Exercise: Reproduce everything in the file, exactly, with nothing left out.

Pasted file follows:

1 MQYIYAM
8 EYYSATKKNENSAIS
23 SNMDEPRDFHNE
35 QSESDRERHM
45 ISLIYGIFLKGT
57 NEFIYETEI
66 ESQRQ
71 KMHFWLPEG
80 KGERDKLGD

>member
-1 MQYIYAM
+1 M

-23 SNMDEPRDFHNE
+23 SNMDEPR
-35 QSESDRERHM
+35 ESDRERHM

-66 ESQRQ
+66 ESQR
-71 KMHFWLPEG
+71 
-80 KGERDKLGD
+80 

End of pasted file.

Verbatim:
1 MQYIYAM
8 EYYSATKKNENSAIS
23 SNMDEPRDFHNE
35 QSESDRERHM
45 ISLIYGIFLKGT
57 NEFIYETEI
66 ESQRQ
71 KMHFWLPEG
80 KGERDKLGD

>member
-1 MQYIYAM
+1 M

-23 SNMDEPRDFHNE
+23 SNMDEPR
-35 QSESDRERHM
+35 ESDRERHM

-66 ESQRQ
+66 ESQR
-71 KMHFWLPEG
+71 
-80 KGERDKLGD
+80 